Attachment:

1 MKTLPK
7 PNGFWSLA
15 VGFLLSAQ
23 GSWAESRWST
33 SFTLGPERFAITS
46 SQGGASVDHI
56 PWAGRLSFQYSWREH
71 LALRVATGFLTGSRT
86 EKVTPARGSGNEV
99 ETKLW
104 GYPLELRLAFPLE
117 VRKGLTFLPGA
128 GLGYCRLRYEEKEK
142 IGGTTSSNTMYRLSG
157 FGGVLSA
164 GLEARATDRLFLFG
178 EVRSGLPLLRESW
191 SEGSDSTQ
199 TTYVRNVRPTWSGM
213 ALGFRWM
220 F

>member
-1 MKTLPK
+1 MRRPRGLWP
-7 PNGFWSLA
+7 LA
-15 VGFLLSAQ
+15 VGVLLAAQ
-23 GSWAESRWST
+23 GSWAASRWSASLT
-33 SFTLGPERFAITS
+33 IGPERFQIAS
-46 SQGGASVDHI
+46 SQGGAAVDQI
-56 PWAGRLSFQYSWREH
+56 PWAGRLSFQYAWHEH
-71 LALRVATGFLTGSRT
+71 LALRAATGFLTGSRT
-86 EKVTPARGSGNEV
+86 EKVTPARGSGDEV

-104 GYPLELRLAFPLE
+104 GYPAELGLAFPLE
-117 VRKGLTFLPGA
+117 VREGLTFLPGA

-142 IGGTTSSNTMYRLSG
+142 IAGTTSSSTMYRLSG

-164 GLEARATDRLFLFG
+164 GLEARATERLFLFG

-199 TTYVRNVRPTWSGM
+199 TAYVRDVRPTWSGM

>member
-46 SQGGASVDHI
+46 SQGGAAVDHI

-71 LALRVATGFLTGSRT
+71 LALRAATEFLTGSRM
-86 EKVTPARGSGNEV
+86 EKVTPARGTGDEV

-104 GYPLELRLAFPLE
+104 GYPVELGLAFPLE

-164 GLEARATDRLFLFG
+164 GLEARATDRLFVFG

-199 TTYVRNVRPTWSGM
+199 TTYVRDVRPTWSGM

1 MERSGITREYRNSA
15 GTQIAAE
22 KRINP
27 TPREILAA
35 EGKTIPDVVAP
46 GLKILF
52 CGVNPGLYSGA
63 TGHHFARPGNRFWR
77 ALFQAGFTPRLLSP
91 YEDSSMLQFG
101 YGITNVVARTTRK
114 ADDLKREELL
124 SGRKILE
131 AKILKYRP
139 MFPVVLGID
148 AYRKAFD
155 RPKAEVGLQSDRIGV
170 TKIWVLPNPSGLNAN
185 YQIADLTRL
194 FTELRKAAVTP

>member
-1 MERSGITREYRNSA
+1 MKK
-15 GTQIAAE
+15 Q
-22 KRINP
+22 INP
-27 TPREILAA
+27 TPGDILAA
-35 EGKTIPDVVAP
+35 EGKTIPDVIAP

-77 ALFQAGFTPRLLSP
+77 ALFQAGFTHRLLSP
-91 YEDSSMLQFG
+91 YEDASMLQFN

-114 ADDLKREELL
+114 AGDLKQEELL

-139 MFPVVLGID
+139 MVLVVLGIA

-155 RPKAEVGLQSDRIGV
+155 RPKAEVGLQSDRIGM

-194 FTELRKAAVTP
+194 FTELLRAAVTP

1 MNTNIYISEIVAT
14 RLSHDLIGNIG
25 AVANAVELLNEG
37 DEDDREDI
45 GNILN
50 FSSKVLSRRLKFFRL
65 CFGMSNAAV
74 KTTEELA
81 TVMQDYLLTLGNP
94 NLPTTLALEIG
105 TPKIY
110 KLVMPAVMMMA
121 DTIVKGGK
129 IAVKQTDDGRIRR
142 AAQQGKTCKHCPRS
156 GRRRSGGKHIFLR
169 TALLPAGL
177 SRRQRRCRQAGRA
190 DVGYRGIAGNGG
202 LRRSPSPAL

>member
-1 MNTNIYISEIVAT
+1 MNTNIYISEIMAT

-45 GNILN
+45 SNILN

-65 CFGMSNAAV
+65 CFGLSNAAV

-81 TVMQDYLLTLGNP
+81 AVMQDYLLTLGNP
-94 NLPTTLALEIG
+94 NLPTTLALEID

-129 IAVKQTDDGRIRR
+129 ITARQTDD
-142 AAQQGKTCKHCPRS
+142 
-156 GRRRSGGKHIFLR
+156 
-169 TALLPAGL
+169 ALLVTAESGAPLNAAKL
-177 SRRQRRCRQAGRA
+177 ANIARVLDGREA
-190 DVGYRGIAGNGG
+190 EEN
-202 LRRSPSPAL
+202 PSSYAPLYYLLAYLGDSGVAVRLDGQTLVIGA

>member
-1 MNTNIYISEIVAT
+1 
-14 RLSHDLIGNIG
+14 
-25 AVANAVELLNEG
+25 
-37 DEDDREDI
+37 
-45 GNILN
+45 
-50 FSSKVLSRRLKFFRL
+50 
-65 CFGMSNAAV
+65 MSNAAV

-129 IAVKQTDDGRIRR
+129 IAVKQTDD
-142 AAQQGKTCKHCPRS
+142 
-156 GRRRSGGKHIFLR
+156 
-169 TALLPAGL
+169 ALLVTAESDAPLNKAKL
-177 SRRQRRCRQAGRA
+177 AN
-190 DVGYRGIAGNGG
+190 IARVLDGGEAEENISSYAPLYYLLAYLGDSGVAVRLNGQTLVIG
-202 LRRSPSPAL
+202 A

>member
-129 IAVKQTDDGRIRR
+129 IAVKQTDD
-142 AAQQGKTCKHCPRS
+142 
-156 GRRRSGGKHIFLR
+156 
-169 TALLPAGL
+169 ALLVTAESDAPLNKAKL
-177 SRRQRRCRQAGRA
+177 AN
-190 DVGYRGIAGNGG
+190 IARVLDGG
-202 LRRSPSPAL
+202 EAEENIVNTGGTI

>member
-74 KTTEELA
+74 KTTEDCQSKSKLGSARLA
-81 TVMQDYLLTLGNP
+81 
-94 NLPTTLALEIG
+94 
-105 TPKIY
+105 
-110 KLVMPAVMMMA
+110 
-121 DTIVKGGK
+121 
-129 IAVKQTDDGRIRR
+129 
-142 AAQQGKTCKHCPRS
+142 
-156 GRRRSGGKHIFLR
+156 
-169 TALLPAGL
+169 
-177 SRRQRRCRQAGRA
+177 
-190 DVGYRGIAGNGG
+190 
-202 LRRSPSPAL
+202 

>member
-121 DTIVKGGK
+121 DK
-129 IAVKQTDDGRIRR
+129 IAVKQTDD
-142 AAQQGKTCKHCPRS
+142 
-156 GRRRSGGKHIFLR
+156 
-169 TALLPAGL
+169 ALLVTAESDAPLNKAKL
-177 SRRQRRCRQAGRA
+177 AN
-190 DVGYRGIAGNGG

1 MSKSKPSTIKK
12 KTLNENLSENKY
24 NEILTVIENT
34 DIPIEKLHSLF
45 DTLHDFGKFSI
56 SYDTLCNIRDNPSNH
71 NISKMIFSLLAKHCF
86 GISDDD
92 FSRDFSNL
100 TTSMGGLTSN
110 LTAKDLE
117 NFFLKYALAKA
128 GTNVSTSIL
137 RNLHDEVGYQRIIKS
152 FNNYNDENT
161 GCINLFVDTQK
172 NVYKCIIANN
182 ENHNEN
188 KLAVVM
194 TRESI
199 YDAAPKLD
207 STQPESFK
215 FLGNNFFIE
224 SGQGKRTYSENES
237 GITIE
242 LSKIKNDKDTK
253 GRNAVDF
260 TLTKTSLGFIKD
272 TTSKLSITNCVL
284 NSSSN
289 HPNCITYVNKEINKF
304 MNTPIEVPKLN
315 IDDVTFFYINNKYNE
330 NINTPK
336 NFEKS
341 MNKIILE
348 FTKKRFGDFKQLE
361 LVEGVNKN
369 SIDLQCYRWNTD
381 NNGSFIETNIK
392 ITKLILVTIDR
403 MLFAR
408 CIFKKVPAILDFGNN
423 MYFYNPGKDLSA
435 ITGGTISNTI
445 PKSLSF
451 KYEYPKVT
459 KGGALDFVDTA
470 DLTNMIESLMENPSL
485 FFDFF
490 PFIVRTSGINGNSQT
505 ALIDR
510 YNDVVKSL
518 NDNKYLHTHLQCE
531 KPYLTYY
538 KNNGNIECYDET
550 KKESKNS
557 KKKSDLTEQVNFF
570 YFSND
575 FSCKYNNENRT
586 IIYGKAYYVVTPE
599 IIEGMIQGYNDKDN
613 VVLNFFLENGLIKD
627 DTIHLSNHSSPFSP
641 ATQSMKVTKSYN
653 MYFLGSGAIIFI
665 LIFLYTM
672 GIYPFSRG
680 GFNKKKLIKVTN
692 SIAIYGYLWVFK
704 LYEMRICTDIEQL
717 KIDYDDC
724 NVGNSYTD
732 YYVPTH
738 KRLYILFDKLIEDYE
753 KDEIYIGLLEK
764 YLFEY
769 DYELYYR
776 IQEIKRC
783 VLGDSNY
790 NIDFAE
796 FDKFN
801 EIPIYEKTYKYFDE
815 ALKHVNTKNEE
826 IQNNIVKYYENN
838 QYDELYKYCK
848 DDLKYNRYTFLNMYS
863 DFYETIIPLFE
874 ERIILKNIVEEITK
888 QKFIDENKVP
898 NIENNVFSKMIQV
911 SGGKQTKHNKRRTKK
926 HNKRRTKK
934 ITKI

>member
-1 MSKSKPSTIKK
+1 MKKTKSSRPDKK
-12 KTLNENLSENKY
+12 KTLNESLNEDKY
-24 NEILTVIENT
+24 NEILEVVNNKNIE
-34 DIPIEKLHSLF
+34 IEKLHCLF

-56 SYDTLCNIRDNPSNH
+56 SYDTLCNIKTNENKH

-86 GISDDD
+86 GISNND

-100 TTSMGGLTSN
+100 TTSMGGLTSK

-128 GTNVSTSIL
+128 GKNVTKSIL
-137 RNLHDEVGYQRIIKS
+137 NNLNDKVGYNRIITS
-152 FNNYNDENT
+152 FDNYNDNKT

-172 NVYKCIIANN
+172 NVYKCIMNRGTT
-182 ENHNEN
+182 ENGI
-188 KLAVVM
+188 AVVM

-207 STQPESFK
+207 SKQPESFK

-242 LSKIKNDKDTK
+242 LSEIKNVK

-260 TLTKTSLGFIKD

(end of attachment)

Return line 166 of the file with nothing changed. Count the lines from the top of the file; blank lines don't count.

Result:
+65 MSNAAV